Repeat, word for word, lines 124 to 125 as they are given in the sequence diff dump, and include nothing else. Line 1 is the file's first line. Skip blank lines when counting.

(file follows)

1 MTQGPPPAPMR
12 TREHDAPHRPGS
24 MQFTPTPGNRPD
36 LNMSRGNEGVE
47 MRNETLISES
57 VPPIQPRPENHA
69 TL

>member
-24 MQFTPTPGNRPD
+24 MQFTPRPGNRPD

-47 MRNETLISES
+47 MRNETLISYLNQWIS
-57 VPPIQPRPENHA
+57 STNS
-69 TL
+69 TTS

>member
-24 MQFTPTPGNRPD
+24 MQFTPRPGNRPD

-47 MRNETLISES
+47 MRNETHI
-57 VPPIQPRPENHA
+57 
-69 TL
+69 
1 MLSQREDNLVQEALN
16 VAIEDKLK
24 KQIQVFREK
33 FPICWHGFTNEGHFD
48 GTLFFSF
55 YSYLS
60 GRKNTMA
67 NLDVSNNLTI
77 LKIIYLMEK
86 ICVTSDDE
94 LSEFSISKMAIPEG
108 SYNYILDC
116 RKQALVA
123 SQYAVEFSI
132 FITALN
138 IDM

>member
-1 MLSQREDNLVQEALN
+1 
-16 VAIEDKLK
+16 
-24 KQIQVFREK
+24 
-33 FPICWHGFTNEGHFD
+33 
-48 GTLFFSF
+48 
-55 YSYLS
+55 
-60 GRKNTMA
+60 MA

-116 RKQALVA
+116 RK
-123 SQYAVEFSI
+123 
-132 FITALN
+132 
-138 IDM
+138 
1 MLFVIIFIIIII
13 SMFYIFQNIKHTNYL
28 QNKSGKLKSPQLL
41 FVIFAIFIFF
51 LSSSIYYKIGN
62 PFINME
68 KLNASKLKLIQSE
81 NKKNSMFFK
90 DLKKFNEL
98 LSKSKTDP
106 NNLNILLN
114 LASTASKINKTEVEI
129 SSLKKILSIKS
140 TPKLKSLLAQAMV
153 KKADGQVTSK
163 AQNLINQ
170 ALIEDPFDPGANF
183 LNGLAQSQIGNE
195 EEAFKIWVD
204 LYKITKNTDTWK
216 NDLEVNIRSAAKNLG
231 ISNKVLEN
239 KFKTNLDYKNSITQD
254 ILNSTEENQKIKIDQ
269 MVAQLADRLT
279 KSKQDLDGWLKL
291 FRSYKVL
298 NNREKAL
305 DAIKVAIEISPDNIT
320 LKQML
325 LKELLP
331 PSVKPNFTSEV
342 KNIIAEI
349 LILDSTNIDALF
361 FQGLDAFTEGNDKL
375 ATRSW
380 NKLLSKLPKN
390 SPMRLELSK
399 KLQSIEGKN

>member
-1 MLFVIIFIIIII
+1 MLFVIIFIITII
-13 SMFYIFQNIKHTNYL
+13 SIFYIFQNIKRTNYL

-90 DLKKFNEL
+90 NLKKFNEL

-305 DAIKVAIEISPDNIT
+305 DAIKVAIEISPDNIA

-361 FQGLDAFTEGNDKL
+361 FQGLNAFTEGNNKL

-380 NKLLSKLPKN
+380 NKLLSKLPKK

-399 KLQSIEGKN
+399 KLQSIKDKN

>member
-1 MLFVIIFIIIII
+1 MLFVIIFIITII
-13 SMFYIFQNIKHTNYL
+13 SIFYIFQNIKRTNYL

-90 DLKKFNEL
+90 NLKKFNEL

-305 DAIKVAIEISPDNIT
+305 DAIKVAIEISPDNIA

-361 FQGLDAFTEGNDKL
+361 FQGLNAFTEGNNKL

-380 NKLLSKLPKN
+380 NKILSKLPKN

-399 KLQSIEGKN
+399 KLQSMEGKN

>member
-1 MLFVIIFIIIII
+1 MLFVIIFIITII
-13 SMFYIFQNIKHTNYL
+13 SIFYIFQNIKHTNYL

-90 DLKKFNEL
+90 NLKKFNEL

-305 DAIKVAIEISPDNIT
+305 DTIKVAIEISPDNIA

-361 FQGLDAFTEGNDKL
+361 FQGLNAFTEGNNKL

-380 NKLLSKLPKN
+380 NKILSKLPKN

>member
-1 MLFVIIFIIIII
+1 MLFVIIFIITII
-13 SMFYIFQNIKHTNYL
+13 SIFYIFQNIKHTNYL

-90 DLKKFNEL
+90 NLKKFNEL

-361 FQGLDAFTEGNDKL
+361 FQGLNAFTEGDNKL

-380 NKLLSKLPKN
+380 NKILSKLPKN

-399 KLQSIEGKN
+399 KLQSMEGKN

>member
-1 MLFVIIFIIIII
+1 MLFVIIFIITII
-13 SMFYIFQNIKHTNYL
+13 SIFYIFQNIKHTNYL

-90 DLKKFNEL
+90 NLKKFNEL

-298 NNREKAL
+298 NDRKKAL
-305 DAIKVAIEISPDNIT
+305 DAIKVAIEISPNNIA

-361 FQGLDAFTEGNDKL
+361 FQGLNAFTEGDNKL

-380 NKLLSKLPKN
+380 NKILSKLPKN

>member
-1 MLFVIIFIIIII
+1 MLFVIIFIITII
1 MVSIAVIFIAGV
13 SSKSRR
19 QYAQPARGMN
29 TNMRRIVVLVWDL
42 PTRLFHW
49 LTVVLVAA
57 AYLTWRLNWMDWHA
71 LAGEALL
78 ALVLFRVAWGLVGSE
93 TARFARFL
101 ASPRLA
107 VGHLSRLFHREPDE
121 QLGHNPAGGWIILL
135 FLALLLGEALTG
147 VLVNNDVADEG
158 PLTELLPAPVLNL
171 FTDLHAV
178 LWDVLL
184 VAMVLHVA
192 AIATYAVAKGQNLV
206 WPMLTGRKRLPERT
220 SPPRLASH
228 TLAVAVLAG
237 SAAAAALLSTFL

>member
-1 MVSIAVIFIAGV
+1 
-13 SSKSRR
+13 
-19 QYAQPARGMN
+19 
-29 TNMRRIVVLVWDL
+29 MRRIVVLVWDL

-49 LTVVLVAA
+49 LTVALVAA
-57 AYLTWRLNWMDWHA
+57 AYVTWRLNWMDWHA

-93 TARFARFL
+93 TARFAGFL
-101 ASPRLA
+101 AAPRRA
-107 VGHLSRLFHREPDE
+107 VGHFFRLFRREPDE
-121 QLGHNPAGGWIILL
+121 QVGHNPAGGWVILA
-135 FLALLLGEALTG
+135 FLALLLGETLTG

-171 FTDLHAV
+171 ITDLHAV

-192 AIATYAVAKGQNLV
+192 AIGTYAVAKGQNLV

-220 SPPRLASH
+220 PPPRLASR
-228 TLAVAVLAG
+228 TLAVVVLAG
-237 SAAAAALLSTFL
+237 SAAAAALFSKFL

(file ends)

-90 DLKKFNEL
+90 NLKKFNEL